The service gateway is a key element in making home networking a coherent environment that will facilitate the development and deployment of a wide range of advanced network-based services. The service gateway, which is secure and needs no local administration, serves as a bridge that connects the service provider's network to LAN and client devices within the home or small office/home office (Soho) or remote office/ branch office (Robo). Thus, the service gateway separates the topology of the WAN and the internal network.
Services such as energy management, security and home automation are delivered from the external network to the service gateway or internal clients such as Internet-ready personal digital assistants (PDAs), Web-browsing TV sets, smart phones and other information appliances. For example, energy management services may provide automated metering, remote control and optimized home energy use. In this scenario, the service gateway would act as a coordination point to allow several different device technologies to interact and be managed from a utility's central office.
Security services, meanwhile, would offer remote monitoring and control using the standard Web infrastructure. In this case, the gateway would be the focal point for connecting the central office security systems to the individual equipment on customer premises.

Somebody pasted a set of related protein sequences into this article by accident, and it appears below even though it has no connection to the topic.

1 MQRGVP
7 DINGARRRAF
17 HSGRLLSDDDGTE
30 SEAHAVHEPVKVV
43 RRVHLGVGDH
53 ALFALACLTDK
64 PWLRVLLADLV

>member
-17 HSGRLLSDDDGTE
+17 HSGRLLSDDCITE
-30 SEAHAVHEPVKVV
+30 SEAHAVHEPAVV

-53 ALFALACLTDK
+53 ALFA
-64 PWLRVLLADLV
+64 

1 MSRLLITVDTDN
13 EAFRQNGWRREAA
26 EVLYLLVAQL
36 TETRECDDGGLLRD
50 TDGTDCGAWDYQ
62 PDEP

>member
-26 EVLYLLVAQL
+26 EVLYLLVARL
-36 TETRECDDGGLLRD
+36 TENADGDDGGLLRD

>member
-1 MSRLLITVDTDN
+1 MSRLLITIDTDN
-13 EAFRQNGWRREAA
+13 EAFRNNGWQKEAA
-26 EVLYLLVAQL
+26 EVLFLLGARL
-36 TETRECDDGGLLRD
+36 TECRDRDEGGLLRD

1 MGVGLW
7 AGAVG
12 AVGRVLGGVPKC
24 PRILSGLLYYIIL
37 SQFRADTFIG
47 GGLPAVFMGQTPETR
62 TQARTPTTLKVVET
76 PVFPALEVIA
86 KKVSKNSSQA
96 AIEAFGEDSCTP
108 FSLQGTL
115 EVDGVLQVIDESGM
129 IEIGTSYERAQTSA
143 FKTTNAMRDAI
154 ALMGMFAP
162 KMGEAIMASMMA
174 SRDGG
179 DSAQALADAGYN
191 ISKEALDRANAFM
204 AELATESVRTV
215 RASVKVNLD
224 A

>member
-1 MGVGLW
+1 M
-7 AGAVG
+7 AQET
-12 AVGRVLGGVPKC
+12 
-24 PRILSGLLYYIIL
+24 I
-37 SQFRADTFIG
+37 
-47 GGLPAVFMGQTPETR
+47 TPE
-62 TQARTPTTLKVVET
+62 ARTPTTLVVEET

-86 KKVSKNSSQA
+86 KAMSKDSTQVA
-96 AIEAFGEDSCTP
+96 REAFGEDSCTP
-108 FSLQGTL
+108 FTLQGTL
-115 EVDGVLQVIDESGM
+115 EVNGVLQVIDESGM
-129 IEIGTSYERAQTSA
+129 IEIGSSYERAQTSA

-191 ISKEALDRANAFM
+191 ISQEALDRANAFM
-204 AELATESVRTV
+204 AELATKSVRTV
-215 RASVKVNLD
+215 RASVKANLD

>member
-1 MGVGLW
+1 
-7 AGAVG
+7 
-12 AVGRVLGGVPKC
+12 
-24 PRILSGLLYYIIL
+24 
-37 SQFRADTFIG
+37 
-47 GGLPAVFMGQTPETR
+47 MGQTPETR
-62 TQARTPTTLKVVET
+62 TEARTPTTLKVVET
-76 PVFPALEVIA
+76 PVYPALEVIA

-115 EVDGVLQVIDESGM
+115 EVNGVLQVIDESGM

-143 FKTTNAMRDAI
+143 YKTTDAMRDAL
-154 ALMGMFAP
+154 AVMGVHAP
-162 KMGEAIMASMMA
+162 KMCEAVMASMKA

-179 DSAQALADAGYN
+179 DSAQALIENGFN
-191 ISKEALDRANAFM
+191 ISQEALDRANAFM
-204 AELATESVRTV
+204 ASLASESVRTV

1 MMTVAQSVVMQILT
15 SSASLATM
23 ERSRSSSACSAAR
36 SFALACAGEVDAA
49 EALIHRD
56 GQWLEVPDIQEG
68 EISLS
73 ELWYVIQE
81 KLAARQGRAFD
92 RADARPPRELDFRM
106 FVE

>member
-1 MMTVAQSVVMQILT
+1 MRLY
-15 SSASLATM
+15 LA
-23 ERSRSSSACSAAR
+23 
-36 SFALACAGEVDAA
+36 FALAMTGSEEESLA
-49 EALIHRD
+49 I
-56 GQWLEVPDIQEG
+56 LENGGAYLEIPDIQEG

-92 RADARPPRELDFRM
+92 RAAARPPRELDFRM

Home automation services, on the other hand, provide a centralized point for automating home entertainment and utility systems. Here, the gateway would provide an integration and management point to deploy and manage devices that potentially have different characteristics. For instance, the Home Audio and Video Interoperability (HAVi) standard defines application programming interfaces that use IEEE 1394 as the connection mechanism, so that HAVi-enabled devices like digital video disks and camcorders can interact with each other. Sun's Jini connection technology also enables the connection of home appliances to the external network. A service gateway can serve as the unified gateway connecting both HAVi-enabled and Jini technology-enabled home appliances to the Internet.
If the concept of the service gateway is to be implemented widely, then industry agreement on a set of standard specifications is required. To this end, the Open Services Gateway Initiative (OSGi) was formed as a cross-industry working group to define a set of APIs and provide a reference implementation for a service gateway architecture. OSGi's Java Expert Group is charged with specifying Java technology-based APIs.
The OSGi specification includes APIs for service cradle-to-grave life-cycle management, interservice dependencies, data management, device management, client access, resource management and security. Using these APIs, clients load network-based services on demand from the service provider. The service gateway manages the installation, configuration, and software and the hardware version control. These APIs are split into a set of core and optional APIs.
Where possible, the OSGi leverages existing Java standards such as Jini technology and Java Database Connection. When the service gateway must interact with devices based on non-Java standards, such as 1394, one approach is to enable effective integration with these standards, for example, via bridging technologies.